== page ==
5G needed to fix nbn rollout "catastrophe"
The nbn project has failed and the rollout has been a “catastrophe”, according to Huawei Australia CTO David Soldani.
In scathing remarks to the 5G Business Summit in Sydney, Soldani urged the government to find ways to use 5G fixed wireless broadband technology to plug the gaps where the nbn has failed to deliver on its products.
“As the completion of the National Broadband Network comes into view it’s time to face a very simple fact: the nbn project has failed and Australians needs to stop expecting NBN Co to deliver high-speed broadband to all Australians — it is just not going to happen,” he said.
“Australia has somehow managed to invest $51 billion on a network that can’t even deliver 50 Mbps to around one million of its fixed-broadband end-user premises.”
The actual projected cost of the rollout is much higher considering that reports suggest that NBN Co will pay Telstra around $100 billion in subscriber migration and lease payments over the coming years, Soldani noted.
The fixed wireless portion of the rollout has also been a disaster, he said, with NBN Co spending $10,000 for every activated premises on the fixed wireless network, but hundreds of sites are delivering peak time speeds of 6 Mbps or lower — worse than the speeds many were receiving over ADSL.
But despite the failures of the rollout, neither major party pledged any additional significant funding to the nbn during the May election. Soldani urged the government to urgently look into new models to facilitate the delivery of 5G fixed wireless services.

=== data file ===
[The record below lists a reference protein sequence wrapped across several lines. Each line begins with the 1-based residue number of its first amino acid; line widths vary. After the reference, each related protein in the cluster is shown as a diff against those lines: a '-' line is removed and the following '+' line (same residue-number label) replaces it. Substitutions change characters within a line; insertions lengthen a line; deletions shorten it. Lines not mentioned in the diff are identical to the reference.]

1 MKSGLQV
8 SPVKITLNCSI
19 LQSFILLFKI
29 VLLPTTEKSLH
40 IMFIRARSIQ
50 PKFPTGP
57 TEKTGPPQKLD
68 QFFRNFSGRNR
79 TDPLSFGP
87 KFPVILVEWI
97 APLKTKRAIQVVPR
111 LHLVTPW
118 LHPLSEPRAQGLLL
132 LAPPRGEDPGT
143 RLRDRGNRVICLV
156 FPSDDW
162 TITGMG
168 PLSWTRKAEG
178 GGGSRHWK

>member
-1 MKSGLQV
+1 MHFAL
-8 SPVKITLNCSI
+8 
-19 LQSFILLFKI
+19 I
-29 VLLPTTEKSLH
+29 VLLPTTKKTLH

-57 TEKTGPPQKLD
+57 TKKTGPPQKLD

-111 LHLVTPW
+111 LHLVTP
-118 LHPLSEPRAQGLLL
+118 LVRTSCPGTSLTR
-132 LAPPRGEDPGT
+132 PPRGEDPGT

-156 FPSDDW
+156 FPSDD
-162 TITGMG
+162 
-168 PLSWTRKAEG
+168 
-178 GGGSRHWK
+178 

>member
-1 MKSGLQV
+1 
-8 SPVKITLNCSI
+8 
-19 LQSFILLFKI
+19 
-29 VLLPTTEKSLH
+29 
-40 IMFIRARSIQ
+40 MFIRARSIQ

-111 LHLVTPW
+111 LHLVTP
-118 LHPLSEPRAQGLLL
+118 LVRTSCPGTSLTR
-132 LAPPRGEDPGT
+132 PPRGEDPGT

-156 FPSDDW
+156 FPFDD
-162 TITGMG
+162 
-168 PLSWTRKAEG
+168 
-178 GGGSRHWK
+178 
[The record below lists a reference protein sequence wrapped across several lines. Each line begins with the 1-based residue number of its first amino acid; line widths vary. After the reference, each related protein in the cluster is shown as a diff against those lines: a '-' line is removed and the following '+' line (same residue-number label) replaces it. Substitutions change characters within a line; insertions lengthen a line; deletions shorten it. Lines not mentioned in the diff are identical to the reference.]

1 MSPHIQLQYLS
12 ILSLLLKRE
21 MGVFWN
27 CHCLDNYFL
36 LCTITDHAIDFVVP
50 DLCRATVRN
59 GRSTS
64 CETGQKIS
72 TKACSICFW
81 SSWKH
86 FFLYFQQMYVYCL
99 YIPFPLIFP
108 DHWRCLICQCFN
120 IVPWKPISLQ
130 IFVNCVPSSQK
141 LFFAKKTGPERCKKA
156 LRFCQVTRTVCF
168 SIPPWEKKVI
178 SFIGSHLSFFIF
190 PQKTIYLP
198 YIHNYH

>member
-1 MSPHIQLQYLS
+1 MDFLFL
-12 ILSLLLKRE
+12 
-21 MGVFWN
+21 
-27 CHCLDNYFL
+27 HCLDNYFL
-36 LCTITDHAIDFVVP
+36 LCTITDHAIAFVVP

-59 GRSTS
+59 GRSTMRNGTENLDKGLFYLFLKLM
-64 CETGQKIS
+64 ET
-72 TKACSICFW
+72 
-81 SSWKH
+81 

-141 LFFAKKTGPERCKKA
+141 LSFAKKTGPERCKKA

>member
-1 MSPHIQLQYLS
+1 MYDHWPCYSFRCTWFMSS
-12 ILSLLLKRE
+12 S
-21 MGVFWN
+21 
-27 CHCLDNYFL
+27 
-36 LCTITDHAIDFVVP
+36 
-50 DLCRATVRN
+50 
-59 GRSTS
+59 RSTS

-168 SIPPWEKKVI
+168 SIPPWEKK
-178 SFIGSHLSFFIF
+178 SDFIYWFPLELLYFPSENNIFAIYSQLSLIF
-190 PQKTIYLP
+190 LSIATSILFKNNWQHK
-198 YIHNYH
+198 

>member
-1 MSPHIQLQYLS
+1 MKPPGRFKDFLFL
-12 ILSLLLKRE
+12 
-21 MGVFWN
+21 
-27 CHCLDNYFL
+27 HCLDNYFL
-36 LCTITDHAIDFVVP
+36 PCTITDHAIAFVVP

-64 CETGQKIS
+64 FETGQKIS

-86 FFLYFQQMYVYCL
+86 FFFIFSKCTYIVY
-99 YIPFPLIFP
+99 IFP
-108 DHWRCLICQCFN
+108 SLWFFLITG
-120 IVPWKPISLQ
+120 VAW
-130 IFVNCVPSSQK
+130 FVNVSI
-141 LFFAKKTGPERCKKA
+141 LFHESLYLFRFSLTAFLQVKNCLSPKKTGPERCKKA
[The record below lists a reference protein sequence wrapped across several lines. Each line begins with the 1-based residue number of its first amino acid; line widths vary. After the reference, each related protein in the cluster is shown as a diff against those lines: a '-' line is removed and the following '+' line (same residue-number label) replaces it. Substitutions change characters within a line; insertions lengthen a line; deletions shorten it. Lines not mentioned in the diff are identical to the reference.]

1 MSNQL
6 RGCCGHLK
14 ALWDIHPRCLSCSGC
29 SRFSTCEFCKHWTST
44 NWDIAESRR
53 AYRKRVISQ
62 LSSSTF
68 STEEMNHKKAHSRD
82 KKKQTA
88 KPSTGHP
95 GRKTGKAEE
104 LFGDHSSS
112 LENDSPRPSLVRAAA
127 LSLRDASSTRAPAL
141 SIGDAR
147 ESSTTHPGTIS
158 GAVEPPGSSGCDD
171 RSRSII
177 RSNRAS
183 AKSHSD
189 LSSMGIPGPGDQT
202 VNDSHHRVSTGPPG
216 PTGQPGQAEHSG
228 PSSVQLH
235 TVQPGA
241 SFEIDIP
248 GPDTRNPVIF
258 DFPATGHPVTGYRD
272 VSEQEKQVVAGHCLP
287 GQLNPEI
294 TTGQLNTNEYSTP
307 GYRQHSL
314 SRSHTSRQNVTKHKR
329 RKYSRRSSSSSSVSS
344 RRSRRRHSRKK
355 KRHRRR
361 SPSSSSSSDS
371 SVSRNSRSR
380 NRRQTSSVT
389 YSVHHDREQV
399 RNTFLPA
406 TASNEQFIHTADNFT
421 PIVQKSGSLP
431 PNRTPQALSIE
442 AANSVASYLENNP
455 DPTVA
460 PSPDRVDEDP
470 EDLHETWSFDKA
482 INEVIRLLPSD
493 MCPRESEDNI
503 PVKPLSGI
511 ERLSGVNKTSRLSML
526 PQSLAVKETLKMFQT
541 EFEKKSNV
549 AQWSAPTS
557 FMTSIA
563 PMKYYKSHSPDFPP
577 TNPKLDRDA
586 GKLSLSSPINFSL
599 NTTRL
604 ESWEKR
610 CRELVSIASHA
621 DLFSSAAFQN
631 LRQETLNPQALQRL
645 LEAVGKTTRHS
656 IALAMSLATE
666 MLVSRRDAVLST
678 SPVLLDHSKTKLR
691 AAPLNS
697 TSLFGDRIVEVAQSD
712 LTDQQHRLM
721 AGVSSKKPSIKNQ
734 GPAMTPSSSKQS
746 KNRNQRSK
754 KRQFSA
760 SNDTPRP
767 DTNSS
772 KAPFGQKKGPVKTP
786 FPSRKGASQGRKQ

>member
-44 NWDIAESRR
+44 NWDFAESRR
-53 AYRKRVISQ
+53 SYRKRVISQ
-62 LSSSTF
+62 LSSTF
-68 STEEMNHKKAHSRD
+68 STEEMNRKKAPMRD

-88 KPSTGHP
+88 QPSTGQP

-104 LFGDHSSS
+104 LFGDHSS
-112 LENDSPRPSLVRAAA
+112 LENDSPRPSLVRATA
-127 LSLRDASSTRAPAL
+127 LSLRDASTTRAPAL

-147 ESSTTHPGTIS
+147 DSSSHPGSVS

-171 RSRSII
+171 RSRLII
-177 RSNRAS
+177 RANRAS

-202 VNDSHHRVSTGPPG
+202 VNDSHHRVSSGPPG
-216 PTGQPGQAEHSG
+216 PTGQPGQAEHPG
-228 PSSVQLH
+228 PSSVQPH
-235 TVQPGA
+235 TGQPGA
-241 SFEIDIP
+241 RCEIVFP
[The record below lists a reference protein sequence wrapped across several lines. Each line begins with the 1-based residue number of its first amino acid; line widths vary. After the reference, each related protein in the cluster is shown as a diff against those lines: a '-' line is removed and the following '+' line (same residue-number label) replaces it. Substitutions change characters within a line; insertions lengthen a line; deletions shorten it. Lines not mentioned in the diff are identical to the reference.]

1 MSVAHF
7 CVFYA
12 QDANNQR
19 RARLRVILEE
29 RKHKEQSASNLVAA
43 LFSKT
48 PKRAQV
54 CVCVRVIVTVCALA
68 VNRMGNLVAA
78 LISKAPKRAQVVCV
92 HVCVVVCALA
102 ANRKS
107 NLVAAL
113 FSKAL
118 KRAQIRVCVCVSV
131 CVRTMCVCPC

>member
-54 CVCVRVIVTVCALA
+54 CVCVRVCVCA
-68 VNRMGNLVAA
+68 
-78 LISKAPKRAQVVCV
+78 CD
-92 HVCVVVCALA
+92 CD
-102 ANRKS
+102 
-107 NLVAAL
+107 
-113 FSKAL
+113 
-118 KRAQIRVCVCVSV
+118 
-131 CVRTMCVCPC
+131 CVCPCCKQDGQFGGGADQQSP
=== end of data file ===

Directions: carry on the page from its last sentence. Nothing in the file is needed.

“Firstly, let’s stop pretending that NBN Co can do this whole thing by itself — we now know that it can’t. There is simply no more money in the pot. That’s it,” he said.
“We know that in these outer-suburban and regional areas the mobile operators have plenty of spare spectrum available because there is very low population densities in those areas. So, using the hugely successful Mobile Blackspot program as a template, why not encourage the mobile network operators to extend their regional networks and use that available spectrum to deliver 5G fixed wireless services to consumers?”
But Soldani said it makes little sense to allow NBN Co to deploy 5G fixed wireless services under the current pricing model, which actively discourages retail service providers from offering high broadband speeds.
“The much criticised nbn pricing structure means that 1 Gbps speeds are currently priced at over $350/month — so if we want to make high-speed 5G fixed wireless available to regional Australians then there is little point trying to do it via the nbn.”
Finally, Soldani said the government’s decision to ban Huawei from participating in Australian 5G rollouts will only further compound the failures of the fixed wireless portion of the rollout.
Meanwhile, NBN Co has announced a range of wholesale discount business broadband bundles, including a basic business bundle of 50 Mbps download 20 Mbps upload or 100 Mbps download 40 Mbps upload for small businesses.
The bundle plans for retail service providers’ business broadband operators also include 20 Mbps and 50 Mbps symmetrical wholesale speeds with committed minimum peak information rates for medium to large businesses.
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